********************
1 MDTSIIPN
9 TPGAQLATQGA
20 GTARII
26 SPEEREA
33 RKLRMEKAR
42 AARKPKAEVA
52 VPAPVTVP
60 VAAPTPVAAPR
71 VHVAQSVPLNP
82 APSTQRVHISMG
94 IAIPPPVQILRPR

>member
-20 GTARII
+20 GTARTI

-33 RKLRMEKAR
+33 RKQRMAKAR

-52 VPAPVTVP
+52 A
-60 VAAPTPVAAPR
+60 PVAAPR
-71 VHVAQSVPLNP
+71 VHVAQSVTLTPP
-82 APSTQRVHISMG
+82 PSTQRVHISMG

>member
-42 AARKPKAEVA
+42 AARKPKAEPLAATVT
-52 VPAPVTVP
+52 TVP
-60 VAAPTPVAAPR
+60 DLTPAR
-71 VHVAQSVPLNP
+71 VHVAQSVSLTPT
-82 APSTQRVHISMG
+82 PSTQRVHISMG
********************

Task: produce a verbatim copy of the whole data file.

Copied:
1 MDTSIIPN
9 TPGAQLATQGA
20 GTARII
26 SPEEREA
33 RKLRMEKAR
42 AARKPKAEVA
52 VPAPVTVP
60 VAAPTPVAAPR
71 VHVAQSVPLNP
82 APSTQRVHISMG
94 IAIPPPVQILRPR

>member
-20 GTARII
+20 GTARTI

-33 RKLRMEKAR
+33 RKQRMAKAR

-52 VPAPVTVP
+52 A
-60 VAAPTPVAAPR
+60 PVAAPR
-71 VHVAQSVPLNP
+71 VHVAQSVTLTPP
-82 APSTQRVHISMG
+82 PSTQRVHISMG

>member
-42 AARKPKAEVA
+42 AARKPKAEPLAATVT
-52 VPAPVTVP
+52 TVP
-60 VAAPTPVAAPR
+60 DLTPAR
-71 VHVAQSVPLNP
+71 VHVAQSVSLTPT
-82 APSTQRVHISMG
+82 PSTQRVHISMG